A Workplace Catch-22

I looked over at the clock and found it was 3:30 in the morning.

Ironic that, especially with the day I’d just had.

Earlier on the job, I’d moved a total of 2,568 pounds; a skid of printed materials weighing 918 pounds plus 15 boxes of regular copy paper weighing 50 pounds each and another 15 boxes of laser copy paper, weighing 60 pounds each.  You do the math.

And, not to toot my own horn but I did this alone while the other half of a two member operations crew was probably busy doing something else.

And this little bit of heavenly extra was in addition to the ordinary, everyday s…tuff that generally runs down the pike.

Now lying here, “fore day in the morning” as the old folks used to say and nursing my aches, I’m thinking, hard about how nice it would be to have an additional pair of hands touching some of this cardboard and how such requests are continually being evaluated.

I wondered how many others out there were lying awake nursing their workplace wounds.

It occurred to me then that as long as the work gets done in a timely and efficient manner, properly then any request for additional hands will surely fall by the waste side.

Speculating, I figured that this is a universal catch-22 that more than a few workers are laboring under, i.e. as long as you do the work then you can’t prove that you need assistance to do the work.

How can that be though, I mused?  Are there no standards?  Who makes decisions about such matters?  Better still, who is qualified to make those decisions?

The problem is that once you perform good work, good work is expected.  Any slack off will be questioned and you’ll be accused of trying to get over just to get additional help when all you are is tired.

In a way, we become victims of ourselves as most of us want to do good work on the job, whatever it is.

It wasn’t always like this.  There was a time when more people, including those who make such decisions, were workers themselves who could readily empathize with your daily effort and make a clean judgment weighing both departmental needs and the health of staff against the company’s bottom line.

It seems those days are waning and all that’s left is the toil.

As my eyelids got heavy, my last thought before delving into dream world was another ironic one.

Now, when we really need the influence and impact of organized labor, unions are a bad word of business.  Funny that.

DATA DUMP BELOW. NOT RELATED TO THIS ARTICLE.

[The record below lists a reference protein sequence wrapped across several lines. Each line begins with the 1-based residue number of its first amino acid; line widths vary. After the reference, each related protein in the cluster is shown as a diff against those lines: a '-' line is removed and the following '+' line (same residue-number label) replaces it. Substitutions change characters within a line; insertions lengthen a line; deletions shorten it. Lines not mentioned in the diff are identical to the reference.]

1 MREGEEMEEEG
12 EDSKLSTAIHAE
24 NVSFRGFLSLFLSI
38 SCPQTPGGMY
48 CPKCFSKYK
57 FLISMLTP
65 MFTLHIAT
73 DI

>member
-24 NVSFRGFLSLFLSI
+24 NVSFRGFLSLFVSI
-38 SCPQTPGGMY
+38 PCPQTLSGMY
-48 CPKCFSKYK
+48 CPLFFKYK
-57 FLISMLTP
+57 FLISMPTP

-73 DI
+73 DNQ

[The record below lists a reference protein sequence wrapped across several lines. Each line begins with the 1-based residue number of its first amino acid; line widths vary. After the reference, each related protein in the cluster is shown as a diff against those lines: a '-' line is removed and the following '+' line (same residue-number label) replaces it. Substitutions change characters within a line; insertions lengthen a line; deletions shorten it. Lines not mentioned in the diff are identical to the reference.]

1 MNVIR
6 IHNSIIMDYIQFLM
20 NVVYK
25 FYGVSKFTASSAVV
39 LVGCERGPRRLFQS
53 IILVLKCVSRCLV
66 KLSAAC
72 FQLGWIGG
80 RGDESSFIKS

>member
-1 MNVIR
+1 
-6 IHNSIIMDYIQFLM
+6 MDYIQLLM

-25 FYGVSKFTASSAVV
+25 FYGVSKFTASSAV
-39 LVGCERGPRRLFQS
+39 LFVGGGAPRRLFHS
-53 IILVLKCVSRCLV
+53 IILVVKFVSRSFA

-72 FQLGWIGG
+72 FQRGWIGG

Good night…


Filed under Opinion, workplace relationships

2 responses to “A Workplace Catch-22

  1. I had a weary work day too. No, I did not lift 2500 pounds today, but I believe I carried more than my share of mental weight today. Burned out from nonstop, and slightly nonsense meetings of endless chatter about why we can’t meet our goals and why we are not more productive, and what it is we need to do to force others to be more productive so that we can meet our goals. Too much talk, and not enough action. Well, lots of action items, but the action items are almost as nonsensical as the endless chatter from marathon meetings. I had 8 teleconferences today with intermittent breaks that totaled maybe 1 hour and 15 minutes (a half hour here, 15 minutes there, but not a large enough window of time to take a break and relieve some mental stress by engaging in physical stress — i.e. a little weight lifting and cardio at the local gym). My last call was with colleagues in Asia Pacific. That ended at 7:53pm, but with more “action items” to chase, I wasn’t completely signed off until about a quarter after 8pm. And a bit too weary to get to the gym. And my day starts again in about 6 hours…

    • Hey, i feel you. If there’s anything that toiling in the acres has shown me is that none of us has a monopoly on hard work. We each have our jobs to do, some of us do different things. But universally, I think that all workers out there, whether you are an administrator, warehouseman or food service worker, we’re all asked to do much, much more with much, much less. Doing that prevents us from doing those things that affords us relief, like you going to the gym. But, again universally, we all have to have an outlet and make sure we partake of that outlet. Otherwise it takes its toll over a period of time. And when that happens, it’s sad but sometimes you wind up with a workplace catch-.22 caliber, pun intended. Thanks for the comment, Arlean and holler back.

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